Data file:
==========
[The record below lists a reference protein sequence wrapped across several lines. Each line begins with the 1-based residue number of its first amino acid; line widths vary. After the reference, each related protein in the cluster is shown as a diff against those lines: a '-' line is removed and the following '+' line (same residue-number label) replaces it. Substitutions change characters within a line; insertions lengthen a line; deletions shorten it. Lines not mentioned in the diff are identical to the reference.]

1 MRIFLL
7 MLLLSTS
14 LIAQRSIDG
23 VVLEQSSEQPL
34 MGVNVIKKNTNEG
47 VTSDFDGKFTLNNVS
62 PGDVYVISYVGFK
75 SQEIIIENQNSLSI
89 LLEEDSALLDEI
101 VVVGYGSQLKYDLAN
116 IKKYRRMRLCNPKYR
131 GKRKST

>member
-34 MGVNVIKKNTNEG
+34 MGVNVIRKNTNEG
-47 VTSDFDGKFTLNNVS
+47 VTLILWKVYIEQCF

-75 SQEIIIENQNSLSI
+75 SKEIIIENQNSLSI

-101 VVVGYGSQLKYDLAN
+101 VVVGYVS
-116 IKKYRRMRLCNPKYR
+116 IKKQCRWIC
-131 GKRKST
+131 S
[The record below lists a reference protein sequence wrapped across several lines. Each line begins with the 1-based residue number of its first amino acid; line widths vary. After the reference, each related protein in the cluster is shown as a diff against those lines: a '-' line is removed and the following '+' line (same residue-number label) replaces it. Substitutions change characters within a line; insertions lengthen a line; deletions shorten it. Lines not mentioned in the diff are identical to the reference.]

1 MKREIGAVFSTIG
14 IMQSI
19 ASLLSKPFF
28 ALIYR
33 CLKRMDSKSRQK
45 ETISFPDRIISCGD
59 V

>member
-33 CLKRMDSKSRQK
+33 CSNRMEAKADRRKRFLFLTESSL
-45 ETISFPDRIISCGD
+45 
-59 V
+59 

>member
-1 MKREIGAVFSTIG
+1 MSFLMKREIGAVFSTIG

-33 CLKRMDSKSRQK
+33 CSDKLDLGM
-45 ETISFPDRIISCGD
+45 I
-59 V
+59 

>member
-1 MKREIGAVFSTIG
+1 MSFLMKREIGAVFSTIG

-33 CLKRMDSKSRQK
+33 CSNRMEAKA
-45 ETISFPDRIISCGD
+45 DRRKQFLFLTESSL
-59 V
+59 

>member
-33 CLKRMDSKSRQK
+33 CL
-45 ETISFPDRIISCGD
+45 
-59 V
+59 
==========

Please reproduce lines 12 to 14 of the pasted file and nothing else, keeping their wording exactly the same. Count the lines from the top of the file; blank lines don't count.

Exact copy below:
116 IKKYRRMRLCNPKYR
131 GKRKST

>member